President Donald Trump withdrew the US from the landmark Iran nuclear deal in 2018.(Reuters)
President Donald Trump withdrew the US from the landmark Iran nuclear deal in 2018.(Reuters)

Explained: Iran restricts UN atomic agency to pressure West

Any limit on the ability of inspectors to keep track of Tehran's program raises the risks surrounding what has become one of the Middle East's most sensitive issues since then-President Donald Trump unilaterally withdrew America from the accord in 2018.
AP
PUBLISHED ON FEB 22, 2021 07:49 PM IST

Iran will begin restricting the ability of United Nations nuclear inspectors to monitor Tehran's nuclear program. It's part of the Islamic Republic's efforts to pressure European nations and the U.S. into providing the sanctions relief it received under its collapsing 2015 deal with world powers.

Full terms of the restrictions remain unclear. But any limit on the ability of inspectors to keep track of Tehran's program raises the risks surrounding what has become one of the Middle East's most sensitive issues since then-President Donald Trump unilaterally withdrew America from the accord in 2018.

Meanwhile, an interim deal reached this weekend between Tehran and the International Atomic Energy Agency allowing inspectors to continue their work for up to three months will expire in the middle of campaigning for Iran's next president. That adds uncertainty for the West on who it will see across the table in any negotiations — and what they can expect.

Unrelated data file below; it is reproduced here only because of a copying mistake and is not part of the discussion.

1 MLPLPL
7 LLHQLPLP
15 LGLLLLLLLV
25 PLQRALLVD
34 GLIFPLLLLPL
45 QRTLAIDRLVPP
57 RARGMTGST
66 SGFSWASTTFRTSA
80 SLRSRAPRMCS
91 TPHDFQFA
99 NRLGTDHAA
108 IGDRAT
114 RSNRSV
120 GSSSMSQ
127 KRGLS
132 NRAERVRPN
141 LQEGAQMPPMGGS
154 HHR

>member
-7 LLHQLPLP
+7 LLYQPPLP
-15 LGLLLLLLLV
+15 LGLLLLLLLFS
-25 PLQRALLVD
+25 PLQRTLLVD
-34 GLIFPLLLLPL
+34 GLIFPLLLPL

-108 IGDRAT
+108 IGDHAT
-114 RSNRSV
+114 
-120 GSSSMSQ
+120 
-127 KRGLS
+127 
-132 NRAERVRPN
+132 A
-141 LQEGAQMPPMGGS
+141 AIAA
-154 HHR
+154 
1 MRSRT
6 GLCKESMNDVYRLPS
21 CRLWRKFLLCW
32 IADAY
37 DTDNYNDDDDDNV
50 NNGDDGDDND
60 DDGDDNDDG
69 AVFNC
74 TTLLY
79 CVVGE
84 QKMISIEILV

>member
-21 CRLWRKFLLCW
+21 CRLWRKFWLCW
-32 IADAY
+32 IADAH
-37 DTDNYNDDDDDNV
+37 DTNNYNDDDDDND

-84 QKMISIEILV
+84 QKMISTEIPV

HOW IS IRAN LIMITING INSPECTORS?

Iran's parliament passed a bill in December requiring the government to limit its cooperation with the IAEA and push its nuclear program beyond the limits of the 2015 nuclear deal. After being modified by a constitutional watchdog under Supreme Leader Ayatollah Ali Khamenei, the bill became law. Iran then began enriching uranium up to 20% purity, a technical step away from weapons-grade levels, and spinning advanced centrifuges — things both barred by the deal.

Iran then threatened, citing the bill, to withdraw from its “Additional Protocol” with the IAEA, a confidential agreement granting the U.N. inspectors enhanced powers to visit facilities and watch Iran's program. IAEA Director-General Rafael Grossi traveled to Iran over the weekend to negotiate.

Grossi offered few details on how access was limited on his return to Vienna, though Iranian Foreign Minister Mohammad Javad Zarif said the IAEA would be blocked from accessing its network of surveillance cameras at nuclear sites. The Atomic Energy Organization of Iran, Tehran's civilian nuclear agency, published a statement early Monday in Farsi clarifying that it would keep the footage for three months, then hand it over to the IAEA if granted sanctions relief.

"Otherwise, it will be deleted forever," the agency said.

Grossi said the IAEA will continue to have the same number of inspectors on the ground. However, blocking access to IAEA cameras means the agency can't monitor Iranian actions when those inspectors aren't physically at a site.

The new agreement between the IAEA and Iran also affects inspectors’ ability to conduct so-called “snap” inspections of nuclear sites, Grossi said. The director-general suggested some form of such inspections would continue to be allowed, though “not the same” as before. He didn’t elaborate further and Iran hasn’t explained the change.